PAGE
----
Κυριακή, 19 Ιουνίου 2016

Ο Ρόλος του Ιράν στην Αραβική Άνοιξη της Λιβύης, και η Αραβική Άνοιξη στο Ομάν

Πολύ ωραίο άρθρο για την Αραβική Άνοιξη στο Ομάν από το κεντροαριστερό Αμερικανικό site Huffington Post. Βλέπε “How the Arab Spring Skirted Oman”, Δεκέμβριος 2011.



Να πω ότι το Huffington Post είναι όπως και το CNN ένα κεντροαριστερό site, και δεν είναι και τυχαίο ότι είναι αυτά τα δύο Αμερικανικά sites που λειτουργούν και στην Ελλάδα. Η  Huffington Post είναι πολύ φιλική προς τους Ισλαμιστές, πολύ εχθρική προς τους Ρώσους, και πάρα πολύ υπέρ της έλευσης Μουσουλμάνων μεταναστών στην Ευρώπη και τις ΗΠΑ. Για κεντροδεξιά sites βλέπετε Fox News, Wall Street Journal, Breitbart κλπ.

Παρόλα αυτά στα διεθνή θέματα το Huffington Post έχει πολύ καλά άρθρα, και το θεωρώ ένα καλό site, και δεν θα πρέπει να το βάζουμε στο ίδιο καζάνι με τα δικά μας ΜΜΕ. Όπως άλλωστε συμβαίνει και με τα υπόλοιπα μεγάλα κεντροαριστερά sites της Ευρώπης και των ΗΠΑ, πχ Guardian, New York Times κλπ, τα οποία όταν πρόκειται για διεθνή θέματα έχουν ωραία άρθρα. Απλά πρέπει να έχετε υπόψη σας ότι οι οικονομικές αναλύσεις τους είναι πάντα σοσιαλιστικές.

Γράφει λοιπόν το άρθρο της Huffington Post ότι η Αραβική Άνοιξη στο Ομάν τον Φεβρουάριο του 2011 ήταν ένα μήνυμα που έστειλαν στο Ομάν τα Ηνωμένα Αραβικά Εμιράτα, φαντάζομαι και η Σαουδική Αραβία, προκειμένου το Ομάν να προσέξει την φιλία του με το Ιράν.

Έχω πει πολλές φορές ότι το Ομάν είναι φτωχό σε πετρέλαιο και αέριο, σε σχέση τουλάχιστον με τις υπόλοιπες χώρες του Περσικού Κόλπου, και έχει συμφωνήσει με το Ιράν και την Ινδία να κατασκευάσουν τον αγωγό φυσικού αερίου Ιράν-Ομάν-Ινδίας, ώστε να μπορέσει η Ινδία να παρακάμψει τον μεγάλο της εχθρό, το Πακιστάν, προκειμένου να προμηθευτεί φτηνό φυσικό αέριο.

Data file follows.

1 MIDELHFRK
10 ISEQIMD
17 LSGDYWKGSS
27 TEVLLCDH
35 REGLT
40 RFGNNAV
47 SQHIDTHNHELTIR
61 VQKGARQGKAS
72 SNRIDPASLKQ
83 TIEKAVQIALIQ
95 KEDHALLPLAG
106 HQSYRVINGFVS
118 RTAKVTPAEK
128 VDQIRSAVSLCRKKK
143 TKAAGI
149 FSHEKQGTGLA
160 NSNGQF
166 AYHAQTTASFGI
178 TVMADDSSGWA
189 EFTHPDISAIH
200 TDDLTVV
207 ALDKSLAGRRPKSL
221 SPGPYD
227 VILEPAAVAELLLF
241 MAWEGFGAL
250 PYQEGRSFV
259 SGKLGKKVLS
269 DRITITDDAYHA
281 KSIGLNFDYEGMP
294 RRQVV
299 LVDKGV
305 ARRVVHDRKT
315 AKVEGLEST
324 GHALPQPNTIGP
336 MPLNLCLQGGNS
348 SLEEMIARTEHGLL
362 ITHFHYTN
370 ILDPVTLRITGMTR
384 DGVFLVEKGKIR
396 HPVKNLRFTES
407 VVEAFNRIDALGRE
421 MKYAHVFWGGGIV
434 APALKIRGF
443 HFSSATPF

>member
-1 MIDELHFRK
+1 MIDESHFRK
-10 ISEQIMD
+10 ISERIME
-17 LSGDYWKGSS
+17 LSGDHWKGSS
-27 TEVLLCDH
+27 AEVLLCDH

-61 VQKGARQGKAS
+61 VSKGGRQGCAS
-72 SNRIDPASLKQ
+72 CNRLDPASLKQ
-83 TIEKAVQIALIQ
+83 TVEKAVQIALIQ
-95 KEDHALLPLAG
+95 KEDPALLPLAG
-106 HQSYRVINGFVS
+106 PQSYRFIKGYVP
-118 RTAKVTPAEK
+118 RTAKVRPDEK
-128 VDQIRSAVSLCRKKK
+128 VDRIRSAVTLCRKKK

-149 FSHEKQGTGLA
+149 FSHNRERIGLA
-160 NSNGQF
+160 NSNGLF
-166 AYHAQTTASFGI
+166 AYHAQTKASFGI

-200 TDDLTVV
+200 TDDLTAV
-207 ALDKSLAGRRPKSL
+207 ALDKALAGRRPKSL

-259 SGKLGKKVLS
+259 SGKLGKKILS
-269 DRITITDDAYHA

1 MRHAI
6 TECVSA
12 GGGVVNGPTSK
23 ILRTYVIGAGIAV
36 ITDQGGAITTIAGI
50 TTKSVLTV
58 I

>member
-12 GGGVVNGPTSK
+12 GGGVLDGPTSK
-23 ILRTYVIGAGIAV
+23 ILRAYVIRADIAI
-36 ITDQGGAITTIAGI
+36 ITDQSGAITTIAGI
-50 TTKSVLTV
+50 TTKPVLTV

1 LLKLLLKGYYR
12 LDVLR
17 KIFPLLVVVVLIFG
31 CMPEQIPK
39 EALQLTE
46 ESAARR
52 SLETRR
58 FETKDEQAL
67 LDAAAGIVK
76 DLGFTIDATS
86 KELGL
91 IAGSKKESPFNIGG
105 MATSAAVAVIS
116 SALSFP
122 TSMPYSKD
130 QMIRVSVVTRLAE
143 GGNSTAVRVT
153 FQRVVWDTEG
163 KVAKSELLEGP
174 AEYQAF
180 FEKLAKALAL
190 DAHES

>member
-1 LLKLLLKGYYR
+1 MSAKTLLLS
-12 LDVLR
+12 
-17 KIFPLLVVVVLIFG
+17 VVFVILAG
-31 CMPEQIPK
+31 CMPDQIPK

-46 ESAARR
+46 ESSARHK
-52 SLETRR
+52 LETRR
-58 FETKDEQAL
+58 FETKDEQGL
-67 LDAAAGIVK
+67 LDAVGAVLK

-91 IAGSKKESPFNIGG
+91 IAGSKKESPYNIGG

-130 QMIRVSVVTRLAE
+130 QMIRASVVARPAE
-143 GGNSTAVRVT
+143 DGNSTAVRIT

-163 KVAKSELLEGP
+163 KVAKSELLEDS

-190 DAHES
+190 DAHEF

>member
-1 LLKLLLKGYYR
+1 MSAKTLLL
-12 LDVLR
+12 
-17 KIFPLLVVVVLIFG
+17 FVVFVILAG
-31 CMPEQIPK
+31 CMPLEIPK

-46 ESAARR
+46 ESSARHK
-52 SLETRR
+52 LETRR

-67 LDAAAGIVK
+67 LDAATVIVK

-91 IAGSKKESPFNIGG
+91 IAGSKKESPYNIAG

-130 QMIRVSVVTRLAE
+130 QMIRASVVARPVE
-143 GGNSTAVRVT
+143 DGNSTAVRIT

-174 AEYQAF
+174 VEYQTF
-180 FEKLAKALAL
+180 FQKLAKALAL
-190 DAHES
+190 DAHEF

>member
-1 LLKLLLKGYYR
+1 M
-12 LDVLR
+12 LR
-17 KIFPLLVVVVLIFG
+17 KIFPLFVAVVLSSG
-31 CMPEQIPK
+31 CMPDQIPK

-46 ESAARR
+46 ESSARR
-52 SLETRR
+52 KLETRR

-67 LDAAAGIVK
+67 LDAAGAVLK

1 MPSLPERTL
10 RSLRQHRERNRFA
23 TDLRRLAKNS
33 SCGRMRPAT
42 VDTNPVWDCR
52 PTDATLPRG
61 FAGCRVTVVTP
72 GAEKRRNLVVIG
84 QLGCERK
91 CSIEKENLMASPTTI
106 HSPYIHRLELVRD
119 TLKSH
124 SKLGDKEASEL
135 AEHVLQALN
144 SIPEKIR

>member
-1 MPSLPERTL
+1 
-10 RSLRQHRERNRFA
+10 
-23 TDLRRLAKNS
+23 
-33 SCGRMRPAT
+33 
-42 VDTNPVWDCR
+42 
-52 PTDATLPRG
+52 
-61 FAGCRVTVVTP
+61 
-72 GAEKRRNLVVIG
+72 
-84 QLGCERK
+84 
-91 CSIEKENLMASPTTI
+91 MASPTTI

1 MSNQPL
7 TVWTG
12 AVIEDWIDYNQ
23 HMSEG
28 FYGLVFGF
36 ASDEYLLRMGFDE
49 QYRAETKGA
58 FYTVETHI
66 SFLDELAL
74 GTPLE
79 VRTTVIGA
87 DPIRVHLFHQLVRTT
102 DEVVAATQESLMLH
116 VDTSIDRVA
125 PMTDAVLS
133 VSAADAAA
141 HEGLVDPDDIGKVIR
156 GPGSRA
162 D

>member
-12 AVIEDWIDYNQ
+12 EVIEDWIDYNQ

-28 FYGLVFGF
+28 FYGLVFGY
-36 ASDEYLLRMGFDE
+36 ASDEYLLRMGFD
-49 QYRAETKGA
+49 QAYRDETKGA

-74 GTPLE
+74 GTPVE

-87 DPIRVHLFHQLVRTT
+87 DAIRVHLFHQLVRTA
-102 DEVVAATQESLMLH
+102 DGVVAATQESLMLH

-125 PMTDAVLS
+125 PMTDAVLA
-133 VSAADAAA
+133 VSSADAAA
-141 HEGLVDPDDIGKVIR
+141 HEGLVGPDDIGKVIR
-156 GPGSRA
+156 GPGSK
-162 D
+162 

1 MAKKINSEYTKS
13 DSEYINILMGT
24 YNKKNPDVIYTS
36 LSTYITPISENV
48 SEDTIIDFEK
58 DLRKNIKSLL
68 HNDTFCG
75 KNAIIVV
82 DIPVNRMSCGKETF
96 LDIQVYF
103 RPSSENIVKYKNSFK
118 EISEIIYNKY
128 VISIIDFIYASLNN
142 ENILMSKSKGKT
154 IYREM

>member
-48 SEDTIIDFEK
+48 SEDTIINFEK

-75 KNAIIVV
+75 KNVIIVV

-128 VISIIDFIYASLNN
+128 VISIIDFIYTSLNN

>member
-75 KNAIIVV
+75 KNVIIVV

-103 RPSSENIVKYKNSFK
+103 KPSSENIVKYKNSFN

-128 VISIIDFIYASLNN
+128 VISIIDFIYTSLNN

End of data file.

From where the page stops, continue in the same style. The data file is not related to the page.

Χάρτης 1  Αγωγός Ιράν-Ομάν-Ινδία



Οι δύο χώρες έχουν επίσης συμφωνήσει να χρησιμοποιεί το Ιράν τις εγκαταστάσεις υγροποίησης φυσικού αερίου του Ομάν, οι οποίες αυτή την στιγμή υπολειτουργούν. Με αυτόν τον τρόπο οι δύο χώρες θα εξάγουν Ιρανικό φυσικό αέριο, το οποίο θα μεταφέρεται από το Ιράν στο Ομάν στην φυσική του μορφή, στο Ομάν θα υγροποιείται, και στην συνέχεια θα εξάγεται σε μορφή LNG.

Οι συμμαχία του Ιράν με τους Άραβες του Ομάν, δίνει επίσης στους Ιρανούς πάτημα στην Αραβική Χερσόνησο, και το Ιράν βρίσκεται ήδη σε πόλεμο με τους Σαουδάραβες στην Υεμένη. Στην Υεμένη το Ιράν υποστηρίζει τους αντάρτες Χούτις.

Η συμφωνία φυσικού αερίου Ομάν-Ιράν προφανώς και θίγει εμπορικά πάρα πολύ το Κατάρ, το οποίο προμηθεύει τεράστιες ποσότητες φυσικού αερίου στην Ινδία. Το Κατάρ όπως έχω ξαναπεί συζητά με το Ιράν την συνεκμετάλλευση του μεγαλύτερου κοιτάσματος φυσικού αερίου στον κόσμο, το οποίο βρίσκεται ανάμεσα τους στον Περσικό Κόλπο (South Pars/North Fields), ώστε μαζί να στείλουν φυσικό αέριο στην Τουρκία και την Ινδία, ενδεχομένως και την Κίνα μέσω Πακιστάν.

Το South Pars/North Fields είναι ο βασικός λόγος που το Κατάρ είναι πιο ήπιο απέναντι στο Ιράν, σε σχέση τουλάχιστον με την Σαουδική Αραβία και τα Ηνωμένα Αραβικά Εμιράτα. Το Ιράν και το Κατάρ έχουν μάλιστα βρεθεί στο ίδιο στρατόπεδο σε κάποια επεισόδια της Αραβικής Άνοιξης (Αίγυπτος, Τυνησία, Λιβύη).

Να πω επίσης ότι το Ιράν ήταν η επιτιθέμενη χώρα στην Αραβική Άνοιξη  της Αιγύπτου, της Τυνησίας, του Μπαχρέιν, και ήταν η αμυνόμενη χώρα στην Αραβική Άνοιξη της Συρίας και του Ομάν. Αντίστοιχα η Σαουδική Αραβία ήταν η επιτιθέμενη χώρα στην Αραβική Άνοιξη του Ομάν και της Συρίας, και ήταν η αμυνόμενη χώρα στην Αραβική Άνοιξη της Τυνησίας, της Αιγύπτου, και του Μπαχρέιν.

Στην Λιβύη τα πράγματα ήταν πολύ πιο πολύπλοκα, γιατί από την μία πλευρά ο Καντάφι ήταν ένας παραδοσιακός εχθρός των Αράβων του Κόλπου, αφού αν και Άραβας είχε συμμαχήσει με το Ιράν, αλλά από την άλλη πλευρά τα τελευταία χρόνια υπήρχαν τεράστια προβλήματα και στις σχέσεις Καντάφι-Ιράν, με αποτέλεσμα να μην ξέρεις αν τον Καντάφι χτύπησαν περισσότερο οι Ιρανοί ή οι Άραβες.

Στο παρακάτω βιντεάκι θα δείτε τον Καντάφι να κατηγορεί τον Σαουδάραβα Βασιλιά, επειδή ο τελευταίος έφερε τους Αμερικανούς για να χτυπήσουν τον Σαντάμ Χουσέιν στον Περσικό Κόλπο το 1991, αντί να λύσει το πρόβλημα μόνος του. Ο Καντάφι λέει ότι οι Σαουδάραβες είναι διατεθειμένοι να συμμαχήσουν ακόμη και με τον διάβολο για να σώσουν το τομάρι τους, και ο Σαουδάραβας Βασιλιάς του απαντάει ότι δεν πρέπει να ανακατεύεται σε πράγματα που δεν τον αφορούν, και τον απειλεί ότι ο τάφος του είναι μπροστά του. Βλέπε “Καντάφι VS King Abdullah”.

Ο Καντάφι είχε οργανώσει αρκετές απόπειρες δολοφονίας εναντίον των Σαουδαράβων Βασιλιάδων, και το ίδιο είχαν κάνει και οι Σαουδάραβες εναντίον του Καντάφι.